This past season my top 3 were:

1. Supernatural — the Winchester boys have been my top choice for years. Love that show.

2. Justified — love how no character is totally good or totally bad. Well, maybe totally bad, but you see why!

3. The Vampire Diaries — this one keeps you on your toes! And the writing was really good this year.

12.  I read that you are also working on an adult steampunk romance for Penguin and an urban fantasy series for Orbit, as well as working on book 2 for The Steampunk Chronicles. As a writer, how do you manage to stay focused on all of these projects at one time and find balance in your life?

 I take one thing at a time. That’s all you can do. I’m a flighty person, so I have to be very strict with myself. Sometimes that works, sometimes it doesn’t. lol. The fact that this is my job helps. I don’t get paid if things don’t get done, so money is a great motivator. I take each project and do it, then move on to the next. I try to put myself fully into that world and those characters and stare straight ahead. Sometimes my husband has to ask me to stop working. It’s hard for me to let go of a story. Writing is a huge part of who I am. I might not be the best writer on the planet, but no one can fault my dedication! I often work 7 days a week, and when I’m not writing I think about it.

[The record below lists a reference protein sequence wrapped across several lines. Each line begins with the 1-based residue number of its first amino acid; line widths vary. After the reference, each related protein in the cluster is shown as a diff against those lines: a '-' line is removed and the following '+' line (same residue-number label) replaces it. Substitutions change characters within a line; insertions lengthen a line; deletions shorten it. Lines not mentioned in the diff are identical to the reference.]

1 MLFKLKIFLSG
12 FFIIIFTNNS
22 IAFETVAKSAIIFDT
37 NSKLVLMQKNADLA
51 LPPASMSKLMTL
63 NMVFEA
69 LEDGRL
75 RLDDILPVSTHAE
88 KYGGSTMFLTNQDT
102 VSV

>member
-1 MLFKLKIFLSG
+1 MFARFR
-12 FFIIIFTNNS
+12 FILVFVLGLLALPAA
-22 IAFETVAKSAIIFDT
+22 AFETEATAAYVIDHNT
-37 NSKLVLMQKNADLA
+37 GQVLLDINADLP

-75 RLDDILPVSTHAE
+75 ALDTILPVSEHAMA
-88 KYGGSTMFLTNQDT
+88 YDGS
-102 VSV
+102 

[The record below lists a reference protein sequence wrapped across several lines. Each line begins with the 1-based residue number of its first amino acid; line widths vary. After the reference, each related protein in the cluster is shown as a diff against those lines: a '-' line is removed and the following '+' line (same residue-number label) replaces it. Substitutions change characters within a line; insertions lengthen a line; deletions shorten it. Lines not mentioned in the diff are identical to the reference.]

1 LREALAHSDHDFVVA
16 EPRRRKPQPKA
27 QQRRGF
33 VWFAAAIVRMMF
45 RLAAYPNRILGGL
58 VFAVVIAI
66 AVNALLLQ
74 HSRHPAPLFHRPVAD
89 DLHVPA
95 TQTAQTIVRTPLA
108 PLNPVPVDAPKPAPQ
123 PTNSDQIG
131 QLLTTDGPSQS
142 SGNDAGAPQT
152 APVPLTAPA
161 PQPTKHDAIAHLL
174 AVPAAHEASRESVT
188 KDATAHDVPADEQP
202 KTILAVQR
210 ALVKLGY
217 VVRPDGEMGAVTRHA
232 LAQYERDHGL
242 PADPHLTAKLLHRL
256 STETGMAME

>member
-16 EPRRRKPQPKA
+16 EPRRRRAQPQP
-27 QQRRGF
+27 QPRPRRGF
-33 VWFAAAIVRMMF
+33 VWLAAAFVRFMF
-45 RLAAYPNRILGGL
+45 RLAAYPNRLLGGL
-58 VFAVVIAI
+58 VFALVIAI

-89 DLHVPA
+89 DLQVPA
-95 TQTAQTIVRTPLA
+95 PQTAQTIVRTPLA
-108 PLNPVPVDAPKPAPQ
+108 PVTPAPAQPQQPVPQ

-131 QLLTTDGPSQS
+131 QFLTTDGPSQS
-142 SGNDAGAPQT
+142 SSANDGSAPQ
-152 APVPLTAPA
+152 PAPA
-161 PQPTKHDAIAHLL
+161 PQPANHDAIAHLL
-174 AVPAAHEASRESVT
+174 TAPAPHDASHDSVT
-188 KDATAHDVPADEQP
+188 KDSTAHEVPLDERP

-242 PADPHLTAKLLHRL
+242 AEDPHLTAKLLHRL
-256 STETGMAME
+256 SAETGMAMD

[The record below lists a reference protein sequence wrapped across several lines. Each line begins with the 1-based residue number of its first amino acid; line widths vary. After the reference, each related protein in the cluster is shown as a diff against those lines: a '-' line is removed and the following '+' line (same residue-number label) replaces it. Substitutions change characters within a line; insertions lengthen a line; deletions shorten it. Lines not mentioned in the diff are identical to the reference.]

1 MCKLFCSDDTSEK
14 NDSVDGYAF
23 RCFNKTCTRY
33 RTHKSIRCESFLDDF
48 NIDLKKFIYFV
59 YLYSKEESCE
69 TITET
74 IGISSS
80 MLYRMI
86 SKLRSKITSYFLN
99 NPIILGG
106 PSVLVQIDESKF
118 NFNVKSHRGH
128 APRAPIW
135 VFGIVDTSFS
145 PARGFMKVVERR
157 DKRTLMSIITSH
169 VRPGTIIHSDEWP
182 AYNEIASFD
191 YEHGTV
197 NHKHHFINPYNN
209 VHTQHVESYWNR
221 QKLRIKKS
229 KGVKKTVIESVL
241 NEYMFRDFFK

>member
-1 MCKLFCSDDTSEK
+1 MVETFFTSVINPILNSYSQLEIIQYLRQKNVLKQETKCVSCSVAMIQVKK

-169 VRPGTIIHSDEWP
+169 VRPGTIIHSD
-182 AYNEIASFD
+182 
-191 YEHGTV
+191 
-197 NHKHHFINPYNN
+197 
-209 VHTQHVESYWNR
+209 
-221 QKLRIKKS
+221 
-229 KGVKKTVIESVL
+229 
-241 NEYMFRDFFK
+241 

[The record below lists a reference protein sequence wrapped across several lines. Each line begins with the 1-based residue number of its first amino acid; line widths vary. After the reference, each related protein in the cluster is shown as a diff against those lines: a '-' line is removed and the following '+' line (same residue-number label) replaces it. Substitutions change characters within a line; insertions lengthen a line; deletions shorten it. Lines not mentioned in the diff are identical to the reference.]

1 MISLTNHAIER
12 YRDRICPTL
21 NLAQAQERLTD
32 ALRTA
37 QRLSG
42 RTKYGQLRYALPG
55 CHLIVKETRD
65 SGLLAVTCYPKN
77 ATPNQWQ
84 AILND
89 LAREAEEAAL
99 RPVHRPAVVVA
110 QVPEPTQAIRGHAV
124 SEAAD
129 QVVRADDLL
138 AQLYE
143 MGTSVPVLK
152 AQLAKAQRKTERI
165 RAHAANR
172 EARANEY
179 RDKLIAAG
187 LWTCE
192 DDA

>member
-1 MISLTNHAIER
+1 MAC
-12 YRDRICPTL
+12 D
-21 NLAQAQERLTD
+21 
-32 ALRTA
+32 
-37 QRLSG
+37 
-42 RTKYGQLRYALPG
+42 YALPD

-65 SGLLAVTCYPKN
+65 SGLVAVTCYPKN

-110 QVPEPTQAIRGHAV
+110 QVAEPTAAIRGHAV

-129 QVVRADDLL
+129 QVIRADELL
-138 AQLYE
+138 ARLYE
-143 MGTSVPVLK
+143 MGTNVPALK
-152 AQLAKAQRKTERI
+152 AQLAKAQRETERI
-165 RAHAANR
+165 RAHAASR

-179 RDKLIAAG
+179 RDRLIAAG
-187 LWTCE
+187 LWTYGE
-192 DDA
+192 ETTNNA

13.  Finally, we like to end with a few quick, or short, answer questions fired at you. Tell us the first thing that pops into your head.

a.      Beach or Mountains? Beach

b.     Scruff or clean-shaven men? Scruff, but not too much.

c.      Biggest fear? Failure

d.     Tattoos or piercings? Tattoos

e.     Glass half full or glass half empty? Half full, please!


Thank you so much for taking your time out to answer our questions today. We are thrilled to let our readers know just a little bit more about you and your new books! Welcome to the Bookshelf Banter family! You have made me a believer and lover of Steampunk, and of Kady Cross! Thanks again Kady!


Author Kady Cross